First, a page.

A tornado swept through Cape Cod around lunchtime Tuesday and brought lots of damage to areas including Dennis, Harwich, Yarmouth and Chatham.
As residents clean up from the debris, our weather pattern will quiet down over the next few days. The National Weather Service will update us on the timeline, location and strength (EF ranking) of the tornado soon.
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Here's how the storm developed Tuesday:
- 8:59 a.m. We followed a waterspout south of Long Island, New York, just south of the Hamptons, on radar.
- 9:29 a.m. The waterspout moved south of Montauk on eastern Long Island.
- 10:25 a.m. We conducted our first on-air break-in to report a rotating storm with a waterspout headed for Cuttyhunk, Massachusetts, that threatened to produce a tornado.
- 10:46 a.m. A severe thunderstorm warning was issued for the Elizabeth Islands and Martha's Vineyard.
- 11:14 a.m. A tornado warning was issued for the Elizabeth Islands and Martha's Vineyard.
- 11:40 a.m. A new tornado warning extended to the mid-Cape.
- 12:02 p.m. National Weather Service dual-polarization radar indicated debris had been lofted into the air. Dual-polarization radar is capable of detecting when particles in the atmosphere are not normal meteorological particles.
- 12:03 p.m. The NWS updated the tornado warning to indicate a "confirmed tornado" based on radar.
- 12:13 p.m. A new tornado warning extended to the Outer Cape.
- 12:33 p.m. The tornado warning was discontinued as the storm swept offshore. Multiple videos of funnels on the water and ground have come in, confirming a funnel touched ground, indicating a tornado.
According to NBC10 Boston meteorologist Chris Gloninger, there is "no question" it is tornado damage.
[STRINGER] Images: Tornado Causes Widespread Damage on Cape Cod
The NWS is sending a survey team to Cape Sands Inn, where damage was significant — the roof was torn off a building — and matches closely the radar indication of debris lofted into the air. They should announce very quickly that it was a tornado based on all videos, photographs, reports and our Gloninger's assessment. The time-consuming, painstaking part is determining how many, path length and width, strength and duration.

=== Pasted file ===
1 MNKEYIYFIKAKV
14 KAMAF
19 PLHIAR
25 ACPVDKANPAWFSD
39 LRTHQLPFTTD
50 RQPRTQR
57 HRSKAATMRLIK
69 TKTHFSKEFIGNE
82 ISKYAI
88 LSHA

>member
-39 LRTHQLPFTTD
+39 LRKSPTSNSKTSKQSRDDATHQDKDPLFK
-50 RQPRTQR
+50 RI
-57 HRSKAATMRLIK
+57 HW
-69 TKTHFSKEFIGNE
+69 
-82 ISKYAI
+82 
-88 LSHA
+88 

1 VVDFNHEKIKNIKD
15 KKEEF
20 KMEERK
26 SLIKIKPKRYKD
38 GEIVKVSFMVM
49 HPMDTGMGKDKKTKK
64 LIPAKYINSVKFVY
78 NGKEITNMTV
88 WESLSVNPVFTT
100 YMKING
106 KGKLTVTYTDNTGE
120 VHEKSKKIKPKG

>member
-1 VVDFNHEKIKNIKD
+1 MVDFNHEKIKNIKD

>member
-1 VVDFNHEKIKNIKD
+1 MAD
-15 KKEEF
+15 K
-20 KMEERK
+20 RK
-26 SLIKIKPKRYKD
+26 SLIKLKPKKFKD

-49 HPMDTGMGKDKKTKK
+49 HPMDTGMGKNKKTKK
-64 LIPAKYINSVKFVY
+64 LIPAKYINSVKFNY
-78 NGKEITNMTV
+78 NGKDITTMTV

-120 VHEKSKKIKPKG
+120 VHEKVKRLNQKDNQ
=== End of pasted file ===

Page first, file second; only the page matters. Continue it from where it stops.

Looking ahead, this evening we will continue to see a few showers and sprinkles linger across southern New England. Another wave of low pressure passes to the southeast overnight, bringing scattered showers across southeastern Massachusetts, Rhode Island and southeastern Connecticut through daybreak.
The showers and clouds erode away from northwest to southeast during Wednesday afternoon as highs reach the 70s to low 80s. The humidity will be lower for a couple of days.
Sunshine returns to the forecast for everyone through the start to the weekend. We have a gradual warming trend in through the end of the week into the mid-80s. By the weekend, the humidity returns and our temperatures will warm to the upper 80s.
We hold off on rain chances (other than a few pop-up showers or storms in the mountains) until Sunday night. A more active weather pattern sets up for next week, with scattered storms or showers popping up Monday through next Thursday afternoon. Highs may return to the 90s for next week too, as a heat dome builds.